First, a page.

Harrower only worked with Knowles once more after Knives in Hens, directing her in his play, A Slow Air.

“She had this one expression that would terrify me,” he remembers. “If you gave her a note, this eyebrow would go up and she’d just look at you, and she didn’t have to say anything.”

It was this steeliness both on and off stage that made Knowles so riveting to watch.

“She had a quiet determination, a rigour and patience,” Howard remembers. “She was very steadfast, but she was no saint. She didn’t suffer fools gladly. If you ever gave Pauline a duff note, that eyebrow told you what an idiot you were.”

While one can only speculate on what might have happened next for Knowles, it was clear she was an actress in her prime.

“You play this game,” says Harrower, “where you think, if Pauline hadn’t died, what would she have gone on to do? I think she would’ve become this immense figure in Scottish theatre, and that makes her loss all the more painful. She touched a lot of people’s lives, and it’s important to honour that.”

Knives in Hens will be performed at the Royal Lyceum Theatre, Edinburgh on June 11, with all proceeds going to the Pauline Knowles Scholarship Fund at the Royal Conservatoire of Scotland.

The Herald, June 1st 2019.


ends

Comments

Popular posts from this blog

Losing Touch With My Mind - Psychedelia in Britain 1986-1990

DISC 1 1. THE STONE ROSES   -  Don’t Stop 2. SPACEMEN 3   -  Losing Touch With My Mind (Demo) 3. THE MODERN ART   -  Mind Train 4. 14 ICED BEARS   -  Mother Sleep 5. RED CHAIR FADEAWAY  -  Myra 6. BIFF BANG POW!   -  Five Minutes In The Life Of Greenwood Goulding 7. THE STAIRS  -  I Remember A Day 8. THE PRISONERS  -  In From The Cold 9. THE TELESCOPES   -  Everso 10. THE SEERS   -  Psych Out 11. MAGIC MUSHROOM BAND  -  You Can Be My L-S-D 12. THE HONEY SMUGGLERS  - Smokey Ice-Cream 13. THE MOONFLOWERS  -  We Dig Your Earth 14. THE SUGAR BATTLE   -  Colliding Minds 15. GOL GAPPAS   -  Albert Parker 16. PAUL ROLAND  -  In The Opium Den 17. THE THANES  -  Days Go Slowly By 18. THEE HYPNOTICS   -  Justice In Freedom (12" Version) 1. THE STONE ROSES    Don’t Stop ( Silvertone   ORE   1989) The trip didn’t quite start here for what sounds like Waterfall played backwards on The Stone Roses’ era-defining eponymous debut album, but it sounds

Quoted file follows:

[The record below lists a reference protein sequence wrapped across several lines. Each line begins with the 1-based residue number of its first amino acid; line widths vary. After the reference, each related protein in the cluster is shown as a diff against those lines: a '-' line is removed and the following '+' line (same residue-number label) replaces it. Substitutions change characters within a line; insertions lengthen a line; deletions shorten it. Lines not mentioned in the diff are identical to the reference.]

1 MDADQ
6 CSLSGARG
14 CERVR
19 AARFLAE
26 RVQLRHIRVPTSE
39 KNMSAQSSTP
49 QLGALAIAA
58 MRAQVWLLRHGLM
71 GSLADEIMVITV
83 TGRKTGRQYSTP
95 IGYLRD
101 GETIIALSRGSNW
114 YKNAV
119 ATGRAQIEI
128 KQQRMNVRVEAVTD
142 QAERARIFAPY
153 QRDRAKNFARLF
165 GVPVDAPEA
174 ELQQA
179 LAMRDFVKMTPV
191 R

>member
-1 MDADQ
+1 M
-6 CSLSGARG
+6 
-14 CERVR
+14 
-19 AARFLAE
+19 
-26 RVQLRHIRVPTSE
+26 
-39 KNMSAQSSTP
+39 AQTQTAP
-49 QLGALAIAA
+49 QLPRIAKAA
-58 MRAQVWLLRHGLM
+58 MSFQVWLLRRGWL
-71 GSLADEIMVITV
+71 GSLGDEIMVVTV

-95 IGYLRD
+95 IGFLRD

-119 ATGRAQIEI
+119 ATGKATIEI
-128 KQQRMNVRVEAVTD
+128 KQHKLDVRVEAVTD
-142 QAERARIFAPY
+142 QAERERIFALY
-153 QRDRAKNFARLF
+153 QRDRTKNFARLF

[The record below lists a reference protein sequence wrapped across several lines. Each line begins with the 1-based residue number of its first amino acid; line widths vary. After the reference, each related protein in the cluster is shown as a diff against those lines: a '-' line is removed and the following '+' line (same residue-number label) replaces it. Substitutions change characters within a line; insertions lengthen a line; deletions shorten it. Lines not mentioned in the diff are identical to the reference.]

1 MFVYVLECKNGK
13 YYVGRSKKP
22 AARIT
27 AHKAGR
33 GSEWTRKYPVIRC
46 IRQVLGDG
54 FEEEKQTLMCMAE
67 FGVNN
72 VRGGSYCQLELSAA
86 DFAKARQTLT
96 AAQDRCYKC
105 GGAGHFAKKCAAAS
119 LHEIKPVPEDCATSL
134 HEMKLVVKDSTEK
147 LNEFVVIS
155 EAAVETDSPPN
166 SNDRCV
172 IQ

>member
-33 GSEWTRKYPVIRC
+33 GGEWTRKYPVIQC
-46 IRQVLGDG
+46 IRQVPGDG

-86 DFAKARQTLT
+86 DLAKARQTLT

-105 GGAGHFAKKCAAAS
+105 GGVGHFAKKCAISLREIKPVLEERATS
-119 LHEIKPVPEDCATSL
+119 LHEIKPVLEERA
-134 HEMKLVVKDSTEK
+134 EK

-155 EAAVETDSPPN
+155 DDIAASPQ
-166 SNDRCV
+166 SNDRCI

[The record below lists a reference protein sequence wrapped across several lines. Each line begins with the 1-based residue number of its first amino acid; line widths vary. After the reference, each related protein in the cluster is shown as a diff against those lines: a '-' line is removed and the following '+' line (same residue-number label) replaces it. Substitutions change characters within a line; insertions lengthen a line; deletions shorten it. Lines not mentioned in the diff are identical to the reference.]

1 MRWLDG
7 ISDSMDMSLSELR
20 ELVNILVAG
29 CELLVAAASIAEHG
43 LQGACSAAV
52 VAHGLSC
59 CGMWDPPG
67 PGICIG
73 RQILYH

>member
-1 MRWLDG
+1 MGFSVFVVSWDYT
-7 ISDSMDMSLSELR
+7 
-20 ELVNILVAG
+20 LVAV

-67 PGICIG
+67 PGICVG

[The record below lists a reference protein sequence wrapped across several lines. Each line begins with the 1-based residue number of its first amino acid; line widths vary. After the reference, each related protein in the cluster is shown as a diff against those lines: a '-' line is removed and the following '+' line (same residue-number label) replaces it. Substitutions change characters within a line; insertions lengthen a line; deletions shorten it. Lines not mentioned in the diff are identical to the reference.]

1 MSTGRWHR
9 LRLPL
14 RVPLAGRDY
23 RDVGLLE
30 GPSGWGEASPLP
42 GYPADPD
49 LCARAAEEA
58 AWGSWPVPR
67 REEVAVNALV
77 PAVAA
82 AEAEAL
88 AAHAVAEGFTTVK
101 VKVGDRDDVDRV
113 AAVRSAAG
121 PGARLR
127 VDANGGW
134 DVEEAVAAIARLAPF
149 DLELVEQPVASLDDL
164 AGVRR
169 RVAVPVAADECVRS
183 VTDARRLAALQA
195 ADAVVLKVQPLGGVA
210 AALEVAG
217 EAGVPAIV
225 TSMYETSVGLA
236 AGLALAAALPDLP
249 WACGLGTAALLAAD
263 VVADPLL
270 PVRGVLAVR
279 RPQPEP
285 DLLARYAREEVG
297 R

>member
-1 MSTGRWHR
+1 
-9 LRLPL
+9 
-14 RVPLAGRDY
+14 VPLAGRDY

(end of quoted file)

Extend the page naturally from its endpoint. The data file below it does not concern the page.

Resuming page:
Big Gold Dreams – A Story of Scottish Independent Music 1977-1989

Disc 1 1. THE REZILLOS (My Baby Does) Good Sculptures (12/77)  2. THE EXILE Hooked On You (8/77) 3. DRIVE Jerkin’ (8/77) 4. VALVES Robot Love (9/77) 5. P.V.C. 2 Put You In The Picture (10/77) 6. JOHNNY & THE SELF ABUSERS Dead Vandals (11/77) 7. BEE BEE CEE You Gotta Know Girl (11/77) 8. SUBS Gimme Your Heart (2/78) 9. SKIDS Reasons (No Bad NB 1, 4/78) 10. FINGERPRINTZ Dancing With Myself (1/79)  11. THE ZIPS Take Me Down (4/79) 12. ANOTHER PRETTY FACE All The Boys Love Carrie (5/79)  13. VISITORS Electric Heat (5/79) 14. JOLT See Saw (6/79) 15. SIMPLE MINDS Chelsea Girl (6/79) 16. SHAKE Culture Shock (7/79) 17. HEADBOYS The Shape Of Things To Come (7/79) 18. FIRE EXIT Time Wall (8/79) 19. FREEZE Paranoia (9/79) 20. FAKES Sylvia Clarke (9/79) 21. TPI She’s Too Clever For Me (10/79) 22. FUN 4 Singing In The Showers (11/79) 23. FLOWERS Confessions (12/79) 24. TV21 Playing With Fire (4/80) 25. ALEX FERGUSSON Stay With Me Tonight (1980) 1. THE REZILL

Edinburgh Rocks – The Capital's Music Scene in the 1950s and Early 1960s

Edinburgh has always been a vintage city. Yet, for youngsters growing up in the shadow of World War Two as well as a pervading air of tight-lipped Calvinism, they were dreich times indeed. The founding of the Edinburgh International Festival in 1947 and the subsequent Fringe it spawned may have livened up the city for a couple of weeks in August as long as you were fans of theatre, opera and classical music, but the pubs still shut early, and on Sundays weren't open at all. But Edinburgh too has always had a flipside beyond such official channels, and, in a twitch-hipped expression of the sort of cultural duality Robert Louis Stevenson recognised in his novel, Dr Jekyll and Mr Hyde, a vibrant dance-hall scene grew up across the city. Audiences flocked to emporiums such as the Cavendish in Tollcross, the Eldorado in Leith, The Plaza in Morningside and, most glamorous of all due to its revolving stage, the Palais in Fountainbridge. Here the likes of Joe Loss and Ted Heath broug